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Agriculture

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  • Goal of project is development of petroleum-free fuel

    Developing a petroleum-free fuel from corn byproducts is one of the goals of a newly funded research project at the UI. Eight research laboratories will pool their expertise, attacking the problems from different directions in order to work to improve the efficiency of bioconversion of plant fibers into fuels and other value-added products.

  • Anti-cancer compound found to block late-stage breast-cancer cell growth

    CHAMPAIGN, Ill. - A well known anti-cancer agent in certain vegetables has just had its reputation enhanced. The compound, in broccoli and other cruciferous vegetables, has been found to be effective in disrupting late stages of cell growth in breast cancer.

  • Grocery stores find security in locally produced beef

    Knowing where, how and by whom your steak dinner was raised recently has become a more pressing question for Americans. Several independent grocery stores in Chicago have found a locally produced beef marketed under the label Illinois Crown Beef that they say they can sell to their customers with confidence because they know where it came from. 

  • Supersweet Sweet Corn: 50 Years in the Making

    Fifty years ago, sweet corn wasn't all that sweet and had a short shelf-life, which made it difficult for grocery stores to stock it. As a result of the persistence of some UI corn researchers, today's sweet corn not only lives up to its name in taste, it maintains its high quality for more than a week, long enough to get it into stores and onto dinner tables. Jerald "Snook" Pataky, UI plant pathologist in the College of Agricultural, Consumer and Environmental Sciences, has researched the history of UI’s contribution to the existence of today's supersweet corn and will be one of the featured speakers at Agronomy Day on Aug. 21. s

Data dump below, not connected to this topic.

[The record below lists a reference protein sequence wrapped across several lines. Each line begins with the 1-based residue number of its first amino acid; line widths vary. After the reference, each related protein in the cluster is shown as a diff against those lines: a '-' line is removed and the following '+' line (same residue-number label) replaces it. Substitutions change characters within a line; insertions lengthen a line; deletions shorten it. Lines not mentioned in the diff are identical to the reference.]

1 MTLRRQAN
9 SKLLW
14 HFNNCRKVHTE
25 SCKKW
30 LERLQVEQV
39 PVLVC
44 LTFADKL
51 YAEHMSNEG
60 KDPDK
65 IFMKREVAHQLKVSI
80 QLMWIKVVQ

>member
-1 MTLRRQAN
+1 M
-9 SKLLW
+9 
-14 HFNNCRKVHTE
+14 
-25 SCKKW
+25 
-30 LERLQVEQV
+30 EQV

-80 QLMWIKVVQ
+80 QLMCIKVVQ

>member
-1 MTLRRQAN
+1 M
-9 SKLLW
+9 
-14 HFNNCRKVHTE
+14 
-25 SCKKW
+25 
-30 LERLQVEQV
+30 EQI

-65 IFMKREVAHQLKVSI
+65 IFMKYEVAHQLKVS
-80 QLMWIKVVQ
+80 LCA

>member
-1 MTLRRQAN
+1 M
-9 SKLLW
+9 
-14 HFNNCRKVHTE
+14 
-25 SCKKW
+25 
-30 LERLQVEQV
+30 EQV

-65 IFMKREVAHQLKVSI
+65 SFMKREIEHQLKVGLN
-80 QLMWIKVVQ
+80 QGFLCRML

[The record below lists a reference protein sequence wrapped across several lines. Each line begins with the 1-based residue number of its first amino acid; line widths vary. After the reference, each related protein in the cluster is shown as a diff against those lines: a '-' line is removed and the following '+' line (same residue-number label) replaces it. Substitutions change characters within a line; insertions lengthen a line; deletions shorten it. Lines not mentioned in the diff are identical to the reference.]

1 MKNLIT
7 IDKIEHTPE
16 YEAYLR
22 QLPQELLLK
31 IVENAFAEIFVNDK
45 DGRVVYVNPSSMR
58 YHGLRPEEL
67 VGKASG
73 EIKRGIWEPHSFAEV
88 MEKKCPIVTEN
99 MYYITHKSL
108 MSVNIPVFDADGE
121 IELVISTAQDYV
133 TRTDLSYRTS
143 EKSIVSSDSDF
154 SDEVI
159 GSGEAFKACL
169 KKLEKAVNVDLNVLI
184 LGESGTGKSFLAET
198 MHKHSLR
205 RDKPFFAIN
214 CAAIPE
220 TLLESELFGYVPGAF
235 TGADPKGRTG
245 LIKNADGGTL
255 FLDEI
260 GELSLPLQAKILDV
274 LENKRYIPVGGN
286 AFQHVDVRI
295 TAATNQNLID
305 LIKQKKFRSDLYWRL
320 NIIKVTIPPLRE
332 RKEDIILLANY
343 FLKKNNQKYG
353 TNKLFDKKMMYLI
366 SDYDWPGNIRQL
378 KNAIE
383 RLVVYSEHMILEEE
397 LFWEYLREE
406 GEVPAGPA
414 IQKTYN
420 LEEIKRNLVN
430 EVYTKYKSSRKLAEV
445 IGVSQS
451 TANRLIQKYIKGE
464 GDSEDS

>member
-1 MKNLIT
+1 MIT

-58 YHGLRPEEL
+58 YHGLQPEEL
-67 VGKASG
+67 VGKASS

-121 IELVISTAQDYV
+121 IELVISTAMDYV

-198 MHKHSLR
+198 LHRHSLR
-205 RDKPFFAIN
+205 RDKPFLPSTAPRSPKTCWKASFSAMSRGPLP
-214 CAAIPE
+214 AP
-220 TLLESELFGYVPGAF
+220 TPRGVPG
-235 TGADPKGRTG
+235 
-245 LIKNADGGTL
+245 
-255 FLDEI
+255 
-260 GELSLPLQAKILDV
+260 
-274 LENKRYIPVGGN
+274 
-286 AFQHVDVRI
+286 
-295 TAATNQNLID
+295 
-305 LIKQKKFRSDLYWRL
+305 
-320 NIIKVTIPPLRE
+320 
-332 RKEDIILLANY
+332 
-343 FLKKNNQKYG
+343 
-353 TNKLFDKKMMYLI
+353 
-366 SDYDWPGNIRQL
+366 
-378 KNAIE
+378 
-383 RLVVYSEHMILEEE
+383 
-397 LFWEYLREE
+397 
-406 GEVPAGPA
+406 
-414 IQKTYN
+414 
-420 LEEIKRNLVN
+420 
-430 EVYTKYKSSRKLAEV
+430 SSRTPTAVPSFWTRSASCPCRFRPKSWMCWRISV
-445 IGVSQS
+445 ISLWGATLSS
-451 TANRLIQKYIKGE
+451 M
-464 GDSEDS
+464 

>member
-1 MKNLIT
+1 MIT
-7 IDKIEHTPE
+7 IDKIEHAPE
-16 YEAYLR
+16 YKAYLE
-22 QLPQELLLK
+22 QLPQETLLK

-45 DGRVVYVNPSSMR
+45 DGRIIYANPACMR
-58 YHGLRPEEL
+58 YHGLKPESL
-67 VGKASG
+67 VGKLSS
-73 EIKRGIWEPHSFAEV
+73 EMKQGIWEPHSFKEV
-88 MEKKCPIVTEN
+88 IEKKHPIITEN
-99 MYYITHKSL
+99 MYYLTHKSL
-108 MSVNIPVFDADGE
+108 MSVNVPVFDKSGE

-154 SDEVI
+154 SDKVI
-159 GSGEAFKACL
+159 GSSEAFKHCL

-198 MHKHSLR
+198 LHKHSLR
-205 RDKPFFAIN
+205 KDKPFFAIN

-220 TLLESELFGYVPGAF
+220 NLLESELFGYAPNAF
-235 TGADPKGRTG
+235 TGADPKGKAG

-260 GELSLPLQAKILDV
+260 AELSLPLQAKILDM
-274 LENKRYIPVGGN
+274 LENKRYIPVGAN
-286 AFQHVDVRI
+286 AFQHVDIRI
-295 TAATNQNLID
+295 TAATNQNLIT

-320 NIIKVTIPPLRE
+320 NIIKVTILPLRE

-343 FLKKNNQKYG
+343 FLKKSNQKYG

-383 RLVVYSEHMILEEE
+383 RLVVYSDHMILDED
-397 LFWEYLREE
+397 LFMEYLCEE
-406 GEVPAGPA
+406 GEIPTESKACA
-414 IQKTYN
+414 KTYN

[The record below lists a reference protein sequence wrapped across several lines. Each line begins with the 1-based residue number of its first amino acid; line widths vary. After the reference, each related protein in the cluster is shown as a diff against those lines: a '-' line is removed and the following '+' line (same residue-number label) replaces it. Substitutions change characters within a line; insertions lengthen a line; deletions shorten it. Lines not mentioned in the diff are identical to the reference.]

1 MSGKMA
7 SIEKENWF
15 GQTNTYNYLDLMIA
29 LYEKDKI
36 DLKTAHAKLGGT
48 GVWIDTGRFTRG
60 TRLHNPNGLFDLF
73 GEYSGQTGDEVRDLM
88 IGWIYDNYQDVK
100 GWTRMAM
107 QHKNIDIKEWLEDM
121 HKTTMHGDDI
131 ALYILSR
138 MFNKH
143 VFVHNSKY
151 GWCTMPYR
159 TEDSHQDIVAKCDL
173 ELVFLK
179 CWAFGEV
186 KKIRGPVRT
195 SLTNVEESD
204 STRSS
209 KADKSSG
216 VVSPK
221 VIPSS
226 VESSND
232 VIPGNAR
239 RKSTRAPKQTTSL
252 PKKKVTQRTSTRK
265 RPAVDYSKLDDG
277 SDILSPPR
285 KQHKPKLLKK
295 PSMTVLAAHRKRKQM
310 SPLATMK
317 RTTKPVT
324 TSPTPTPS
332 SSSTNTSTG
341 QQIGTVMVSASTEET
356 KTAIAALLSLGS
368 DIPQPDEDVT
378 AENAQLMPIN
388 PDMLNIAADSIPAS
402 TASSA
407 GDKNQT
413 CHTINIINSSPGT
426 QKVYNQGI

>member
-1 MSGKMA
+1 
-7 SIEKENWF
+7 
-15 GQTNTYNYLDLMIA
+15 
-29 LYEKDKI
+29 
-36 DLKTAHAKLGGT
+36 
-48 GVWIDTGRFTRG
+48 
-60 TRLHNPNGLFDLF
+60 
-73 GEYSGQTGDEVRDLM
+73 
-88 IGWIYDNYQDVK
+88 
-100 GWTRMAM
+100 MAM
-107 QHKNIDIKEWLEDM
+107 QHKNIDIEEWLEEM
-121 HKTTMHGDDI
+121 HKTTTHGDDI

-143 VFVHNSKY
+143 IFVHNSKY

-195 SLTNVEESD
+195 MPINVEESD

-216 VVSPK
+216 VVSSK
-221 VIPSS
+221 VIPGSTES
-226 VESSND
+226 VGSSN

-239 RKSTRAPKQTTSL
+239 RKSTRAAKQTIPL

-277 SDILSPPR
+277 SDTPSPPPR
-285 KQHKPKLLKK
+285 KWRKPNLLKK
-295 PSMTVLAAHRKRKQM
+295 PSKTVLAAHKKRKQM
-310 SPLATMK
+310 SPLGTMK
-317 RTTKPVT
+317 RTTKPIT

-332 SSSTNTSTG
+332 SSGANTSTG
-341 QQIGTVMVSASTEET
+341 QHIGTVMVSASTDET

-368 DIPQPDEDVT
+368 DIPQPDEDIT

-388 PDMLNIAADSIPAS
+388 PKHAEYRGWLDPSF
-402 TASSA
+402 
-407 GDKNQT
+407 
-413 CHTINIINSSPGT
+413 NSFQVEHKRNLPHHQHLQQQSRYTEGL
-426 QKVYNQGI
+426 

• Efficient fertilizer use could benefit river without hurting crop yields

    CHAMPAIGN, Ill. A computational study on nitrogen inputs to the Mississippi River Basin from the 1950s to the 1990s suggests that better use of the fertilizer such as not over-applying it could substantially reduce the amount of nitrates flowing down river without compromising crop yields.

  • Bt corn variety study shows no adverse effect on black swallowtail caterpillars

    CHAMPAIGN, Ill. -- A Bt corn variety grown widely in East Central Illinois in 1999 had no adverse effect on black swallowtail caterpillars that thrive in weeds alongside cornfields, according to both field and laboratory studies at the University of Illinois.